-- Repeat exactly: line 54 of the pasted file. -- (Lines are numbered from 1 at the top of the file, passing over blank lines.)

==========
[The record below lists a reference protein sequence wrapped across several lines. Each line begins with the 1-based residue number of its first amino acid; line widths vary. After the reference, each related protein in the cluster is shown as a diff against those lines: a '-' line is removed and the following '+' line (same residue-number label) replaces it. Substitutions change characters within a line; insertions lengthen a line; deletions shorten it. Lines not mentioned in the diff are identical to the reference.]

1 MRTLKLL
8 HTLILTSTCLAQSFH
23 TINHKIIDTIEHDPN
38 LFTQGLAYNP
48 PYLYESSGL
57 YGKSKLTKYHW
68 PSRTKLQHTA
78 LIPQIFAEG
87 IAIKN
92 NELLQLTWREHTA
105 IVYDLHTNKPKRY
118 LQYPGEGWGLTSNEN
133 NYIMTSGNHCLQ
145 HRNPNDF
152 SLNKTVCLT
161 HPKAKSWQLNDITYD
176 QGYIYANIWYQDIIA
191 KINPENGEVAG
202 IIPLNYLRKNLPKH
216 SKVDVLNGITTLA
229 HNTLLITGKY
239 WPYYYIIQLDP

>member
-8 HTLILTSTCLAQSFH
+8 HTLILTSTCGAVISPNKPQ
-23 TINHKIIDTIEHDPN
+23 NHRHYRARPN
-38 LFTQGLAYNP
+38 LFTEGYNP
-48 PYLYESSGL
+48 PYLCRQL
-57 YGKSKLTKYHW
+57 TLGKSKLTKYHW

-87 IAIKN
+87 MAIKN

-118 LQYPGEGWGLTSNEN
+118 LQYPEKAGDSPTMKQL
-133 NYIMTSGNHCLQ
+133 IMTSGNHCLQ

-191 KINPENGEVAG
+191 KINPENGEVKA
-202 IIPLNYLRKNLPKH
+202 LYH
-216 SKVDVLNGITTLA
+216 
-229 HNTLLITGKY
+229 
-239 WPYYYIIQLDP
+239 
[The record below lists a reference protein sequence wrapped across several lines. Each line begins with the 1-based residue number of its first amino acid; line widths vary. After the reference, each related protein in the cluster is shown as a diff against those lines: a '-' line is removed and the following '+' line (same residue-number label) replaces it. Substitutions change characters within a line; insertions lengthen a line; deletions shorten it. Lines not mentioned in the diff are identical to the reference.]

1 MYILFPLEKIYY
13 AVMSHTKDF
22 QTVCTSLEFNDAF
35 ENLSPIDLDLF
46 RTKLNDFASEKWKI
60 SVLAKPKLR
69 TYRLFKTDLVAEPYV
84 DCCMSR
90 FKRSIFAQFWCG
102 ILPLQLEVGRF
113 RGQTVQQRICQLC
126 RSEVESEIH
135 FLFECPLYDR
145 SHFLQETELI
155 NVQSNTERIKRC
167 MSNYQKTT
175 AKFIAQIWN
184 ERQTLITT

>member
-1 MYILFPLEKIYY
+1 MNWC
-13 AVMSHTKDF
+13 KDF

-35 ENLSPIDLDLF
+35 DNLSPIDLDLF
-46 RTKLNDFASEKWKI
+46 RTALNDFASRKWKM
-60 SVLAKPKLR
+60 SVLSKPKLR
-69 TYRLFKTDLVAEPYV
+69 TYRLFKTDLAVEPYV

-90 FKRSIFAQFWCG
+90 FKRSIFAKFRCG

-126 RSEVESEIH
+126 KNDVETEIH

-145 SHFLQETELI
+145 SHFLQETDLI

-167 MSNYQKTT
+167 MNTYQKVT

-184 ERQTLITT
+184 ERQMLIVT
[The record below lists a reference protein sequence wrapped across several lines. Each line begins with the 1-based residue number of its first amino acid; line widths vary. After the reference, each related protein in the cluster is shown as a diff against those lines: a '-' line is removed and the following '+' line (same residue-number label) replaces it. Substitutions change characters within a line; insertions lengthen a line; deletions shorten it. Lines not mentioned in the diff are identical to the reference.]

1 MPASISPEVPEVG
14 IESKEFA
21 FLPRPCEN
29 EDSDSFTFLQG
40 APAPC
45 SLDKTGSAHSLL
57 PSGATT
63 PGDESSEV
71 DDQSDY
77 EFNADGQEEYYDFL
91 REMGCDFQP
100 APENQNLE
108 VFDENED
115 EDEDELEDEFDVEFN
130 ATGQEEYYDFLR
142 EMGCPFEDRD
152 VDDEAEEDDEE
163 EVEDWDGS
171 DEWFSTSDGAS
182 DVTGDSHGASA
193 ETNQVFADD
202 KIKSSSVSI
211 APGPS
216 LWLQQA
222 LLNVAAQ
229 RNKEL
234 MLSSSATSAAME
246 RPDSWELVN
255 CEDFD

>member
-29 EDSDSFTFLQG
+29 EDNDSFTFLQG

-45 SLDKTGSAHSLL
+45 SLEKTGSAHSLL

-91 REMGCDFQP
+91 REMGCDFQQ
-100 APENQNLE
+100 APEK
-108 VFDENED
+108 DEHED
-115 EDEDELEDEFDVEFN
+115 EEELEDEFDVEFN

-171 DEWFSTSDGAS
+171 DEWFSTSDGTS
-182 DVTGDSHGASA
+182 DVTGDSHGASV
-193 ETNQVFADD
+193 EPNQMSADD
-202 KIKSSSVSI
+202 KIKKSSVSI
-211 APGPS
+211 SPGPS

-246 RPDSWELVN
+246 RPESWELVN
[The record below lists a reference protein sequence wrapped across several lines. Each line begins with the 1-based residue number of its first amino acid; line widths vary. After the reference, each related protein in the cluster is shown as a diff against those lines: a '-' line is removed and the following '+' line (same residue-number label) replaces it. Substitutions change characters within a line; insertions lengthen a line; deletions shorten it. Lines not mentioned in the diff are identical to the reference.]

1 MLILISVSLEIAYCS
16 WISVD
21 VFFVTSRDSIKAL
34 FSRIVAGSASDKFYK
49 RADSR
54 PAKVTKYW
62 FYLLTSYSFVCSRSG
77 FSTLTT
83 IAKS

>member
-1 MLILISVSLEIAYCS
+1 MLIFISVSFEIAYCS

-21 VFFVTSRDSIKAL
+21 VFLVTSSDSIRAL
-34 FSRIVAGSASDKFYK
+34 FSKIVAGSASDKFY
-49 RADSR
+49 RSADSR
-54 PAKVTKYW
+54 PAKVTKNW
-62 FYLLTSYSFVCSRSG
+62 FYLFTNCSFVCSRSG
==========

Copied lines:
22 QTVCTSLEFNDAF